Software Heritage requirements

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Functional requirements

file content storage

  • raw files, without names/metadata, indexed by intrinsic hash
  • additional hashes or other attributes used to detect/avoid key collisions
  • goal: never lose an added file, possibly only hide them to the public (e.g., for DMCA take down)
  • remember "creation time", the moment some content has been first added to SWH

VCS storage

  • goal: be able to restore a working VCS developement environment, functionally equivalent to what devs have today
  • will be VCS-specific, no attempt to abstract/generalize over VCS differences
  • VCS storage should be (logically, at least) separate from file content storage
  • Git
    • store all Git objects (commits, trees, tags, blobs, etc.) in loose format
    • note: blobs are isomorphic to file content, as such we can ignore them (otherwise we will double space usage)
  • Subversion
  • CVS
  • Mercurial
  • ...

data sources

  • tree (actually: dag) structure to organize data sources
  • leaves are sources that we can crawl to retrieve:
    • either a tarball (single version of a set of files)
    • or a VCS snapshot (several versions of a set of files)
  • internal nodes are sources that we can list to retrieve:
    • a list of children for further processing, addition to the tree
  • example: debian → releases (e.g., jessie, wheezy, etc.) → source packages (tarball leaves)
  • example: github → repositories (VCS leaves)
  • the data structure needs to be versioned (e.g., what will point to in 100 years?)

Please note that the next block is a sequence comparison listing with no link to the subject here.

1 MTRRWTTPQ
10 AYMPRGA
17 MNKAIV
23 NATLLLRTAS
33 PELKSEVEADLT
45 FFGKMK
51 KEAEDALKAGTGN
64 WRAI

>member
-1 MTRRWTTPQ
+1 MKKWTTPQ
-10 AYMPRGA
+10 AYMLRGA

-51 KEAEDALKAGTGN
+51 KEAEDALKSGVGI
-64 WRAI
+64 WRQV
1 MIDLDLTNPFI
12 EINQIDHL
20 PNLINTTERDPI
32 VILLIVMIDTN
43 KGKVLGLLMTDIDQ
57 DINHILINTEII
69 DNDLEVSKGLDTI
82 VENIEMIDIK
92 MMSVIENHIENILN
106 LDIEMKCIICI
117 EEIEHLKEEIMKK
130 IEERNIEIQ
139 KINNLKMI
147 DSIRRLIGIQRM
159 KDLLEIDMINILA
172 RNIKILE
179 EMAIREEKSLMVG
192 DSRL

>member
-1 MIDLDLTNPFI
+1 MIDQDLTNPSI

• update management: data sources will drive the update process
    • they can be manually added to bootstrap a specific crawling sub-space
    • they will be associated to refresh periods
      • some internal nodes will have "list all" policies (e.g., debian), other "list since last time" policies (e.g., github)
      • the same applies to leaves (e.g., tarball to be re-downloaded, or not vs VCS to be fetched/updated since last time)


  • link stored content (both files and VCS objects) with its origin (data source) in the wild
    • both "creation occurrence", for first injection
    • and "seen occurrences" (plural), for every other spotting after first injection
  • should support addition of arbitrary context information, that depend on the source
    • e.g., file/pathname (all sources), current branch (VCS)
    • noteworthy special case: timestamps
      • we should distinguish between SWH timestamp
      • and timestamps that can be extracted from the data source (e.g., commit time, release time, upload time, etc)
  • seen occurrences might be updated lazily
    • e.g., updating the seen time of Git objects out of band, after having observed that the root commit hasn't changed since the last time

"project" metadata

  • data sources can be associated to project metadata, e.g., DOAP or other ad-hoc ontologies
  • metadata can evolve over time and should not be lost

Non-functional requirements

parallel processing

  • data injection will use remote workers, that interact with central storage via a fine-grained (REST) API

data integrity

  • protection against: human error, catastrophe, natural decay (e.g., bit flips)
  • file content and VCS storage
    • append-only backup (since day 1), at least 2 copies
    • mirrored (later on, possibly also partially)
    • periodic fsck against storage key + restore from copies upon checksum mismatches
  • everything else (~= Postgres DB)
    • backup
    • replicated (?)

audit / logging

  • SWH maintenance/update tasks will be coordinated using distributed workers and a centralized job queue
  • logs of all data manipulation actions will be persistent and potentially reproducible (assuming the source is still available)